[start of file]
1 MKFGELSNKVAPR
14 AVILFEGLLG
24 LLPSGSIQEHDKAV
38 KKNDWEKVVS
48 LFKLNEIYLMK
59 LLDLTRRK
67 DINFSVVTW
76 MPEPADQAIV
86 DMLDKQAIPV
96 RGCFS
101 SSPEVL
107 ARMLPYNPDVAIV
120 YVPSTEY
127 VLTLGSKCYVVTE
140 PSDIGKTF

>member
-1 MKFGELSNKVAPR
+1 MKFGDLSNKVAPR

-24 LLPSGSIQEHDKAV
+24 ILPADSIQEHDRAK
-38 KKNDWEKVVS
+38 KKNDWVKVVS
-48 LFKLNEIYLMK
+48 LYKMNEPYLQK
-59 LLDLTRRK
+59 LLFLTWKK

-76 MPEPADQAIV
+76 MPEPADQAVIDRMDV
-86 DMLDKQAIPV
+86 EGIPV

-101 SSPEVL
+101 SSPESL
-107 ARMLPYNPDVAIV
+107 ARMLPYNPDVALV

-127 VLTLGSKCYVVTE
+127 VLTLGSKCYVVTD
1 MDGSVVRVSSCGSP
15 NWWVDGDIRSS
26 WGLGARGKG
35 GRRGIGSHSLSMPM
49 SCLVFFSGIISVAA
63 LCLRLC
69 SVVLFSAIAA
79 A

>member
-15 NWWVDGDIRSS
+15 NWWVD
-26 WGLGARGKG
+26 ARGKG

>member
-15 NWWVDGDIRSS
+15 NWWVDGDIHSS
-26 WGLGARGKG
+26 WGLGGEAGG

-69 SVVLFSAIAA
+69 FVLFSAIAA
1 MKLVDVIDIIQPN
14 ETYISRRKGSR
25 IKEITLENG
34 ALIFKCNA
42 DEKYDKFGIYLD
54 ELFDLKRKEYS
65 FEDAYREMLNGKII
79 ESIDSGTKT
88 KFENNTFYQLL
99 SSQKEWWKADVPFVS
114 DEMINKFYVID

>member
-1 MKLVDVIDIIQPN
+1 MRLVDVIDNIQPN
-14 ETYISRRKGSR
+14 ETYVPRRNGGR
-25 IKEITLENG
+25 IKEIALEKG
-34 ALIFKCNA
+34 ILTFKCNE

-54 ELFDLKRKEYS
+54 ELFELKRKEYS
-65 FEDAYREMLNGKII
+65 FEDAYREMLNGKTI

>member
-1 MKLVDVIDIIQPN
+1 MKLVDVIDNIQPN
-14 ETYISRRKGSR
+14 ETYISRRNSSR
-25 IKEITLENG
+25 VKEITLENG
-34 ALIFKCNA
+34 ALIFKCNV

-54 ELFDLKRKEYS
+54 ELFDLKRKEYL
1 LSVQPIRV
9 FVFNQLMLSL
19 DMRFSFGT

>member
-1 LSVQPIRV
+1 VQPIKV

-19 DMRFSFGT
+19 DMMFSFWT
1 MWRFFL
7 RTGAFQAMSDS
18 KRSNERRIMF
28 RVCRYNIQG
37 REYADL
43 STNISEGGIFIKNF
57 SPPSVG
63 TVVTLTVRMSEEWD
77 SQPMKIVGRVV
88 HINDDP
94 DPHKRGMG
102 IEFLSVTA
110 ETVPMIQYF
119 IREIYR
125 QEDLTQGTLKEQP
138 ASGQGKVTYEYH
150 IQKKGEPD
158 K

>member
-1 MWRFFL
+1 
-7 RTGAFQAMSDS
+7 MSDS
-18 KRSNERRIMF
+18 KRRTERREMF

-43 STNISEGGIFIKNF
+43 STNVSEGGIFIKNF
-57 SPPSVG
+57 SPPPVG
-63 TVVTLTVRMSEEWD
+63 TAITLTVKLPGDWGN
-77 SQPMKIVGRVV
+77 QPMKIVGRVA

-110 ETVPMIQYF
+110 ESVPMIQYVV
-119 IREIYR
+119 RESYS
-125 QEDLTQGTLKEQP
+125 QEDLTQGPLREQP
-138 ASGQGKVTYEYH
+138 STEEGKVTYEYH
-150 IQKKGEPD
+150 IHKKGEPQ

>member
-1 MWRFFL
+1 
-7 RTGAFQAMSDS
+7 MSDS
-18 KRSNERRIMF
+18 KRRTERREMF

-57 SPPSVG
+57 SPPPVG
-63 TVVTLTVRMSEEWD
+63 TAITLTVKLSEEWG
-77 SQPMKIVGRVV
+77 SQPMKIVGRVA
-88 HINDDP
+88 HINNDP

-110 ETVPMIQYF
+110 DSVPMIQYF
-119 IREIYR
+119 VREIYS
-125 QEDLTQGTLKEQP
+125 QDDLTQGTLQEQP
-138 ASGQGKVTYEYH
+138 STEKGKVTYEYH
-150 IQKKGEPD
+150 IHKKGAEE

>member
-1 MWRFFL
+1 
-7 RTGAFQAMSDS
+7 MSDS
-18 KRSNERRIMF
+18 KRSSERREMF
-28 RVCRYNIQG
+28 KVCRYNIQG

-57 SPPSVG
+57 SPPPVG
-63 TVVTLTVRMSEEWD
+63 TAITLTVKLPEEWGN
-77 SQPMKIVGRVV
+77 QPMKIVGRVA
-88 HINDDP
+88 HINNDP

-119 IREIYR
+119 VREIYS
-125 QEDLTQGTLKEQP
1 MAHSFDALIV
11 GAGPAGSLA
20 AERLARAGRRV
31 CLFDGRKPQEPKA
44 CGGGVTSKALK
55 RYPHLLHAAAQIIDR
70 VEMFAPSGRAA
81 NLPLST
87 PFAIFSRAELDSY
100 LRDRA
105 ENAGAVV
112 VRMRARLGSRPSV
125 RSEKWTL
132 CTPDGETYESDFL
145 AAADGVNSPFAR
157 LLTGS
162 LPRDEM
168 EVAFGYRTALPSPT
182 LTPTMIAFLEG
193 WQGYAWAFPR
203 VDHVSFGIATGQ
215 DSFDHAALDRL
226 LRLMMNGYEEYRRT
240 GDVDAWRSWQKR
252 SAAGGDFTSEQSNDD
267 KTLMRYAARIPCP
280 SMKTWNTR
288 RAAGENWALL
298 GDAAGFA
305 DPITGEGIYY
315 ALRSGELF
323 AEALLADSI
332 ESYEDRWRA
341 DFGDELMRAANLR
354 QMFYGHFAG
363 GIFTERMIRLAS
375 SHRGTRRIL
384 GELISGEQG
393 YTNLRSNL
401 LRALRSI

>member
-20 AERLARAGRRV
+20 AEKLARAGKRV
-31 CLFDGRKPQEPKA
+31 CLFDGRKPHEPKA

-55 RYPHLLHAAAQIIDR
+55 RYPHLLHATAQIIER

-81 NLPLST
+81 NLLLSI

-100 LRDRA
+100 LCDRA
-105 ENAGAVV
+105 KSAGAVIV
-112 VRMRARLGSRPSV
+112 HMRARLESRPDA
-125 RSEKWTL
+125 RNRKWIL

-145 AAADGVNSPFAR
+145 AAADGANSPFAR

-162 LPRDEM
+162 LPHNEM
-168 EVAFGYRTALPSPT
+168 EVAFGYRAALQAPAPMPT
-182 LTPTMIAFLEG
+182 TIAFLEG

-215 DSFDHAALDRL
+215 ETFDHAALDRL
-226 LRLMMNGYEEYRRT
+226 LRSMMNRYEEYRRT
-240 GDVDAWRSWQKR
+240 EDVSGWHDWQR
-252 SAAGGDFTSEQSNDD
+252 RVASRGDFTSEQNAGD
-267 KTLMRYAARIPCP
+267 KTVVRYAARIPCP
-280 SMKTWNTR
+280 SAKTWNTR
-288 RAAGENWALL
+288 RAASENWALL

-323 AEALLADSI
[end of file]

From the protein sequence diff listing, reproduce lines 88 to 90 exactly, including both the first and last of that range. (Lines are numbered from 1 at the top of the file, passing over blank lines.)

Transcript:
-34 ALIFKCNA
+34 ALIFKCNV

-54 ELFDLKRKEYS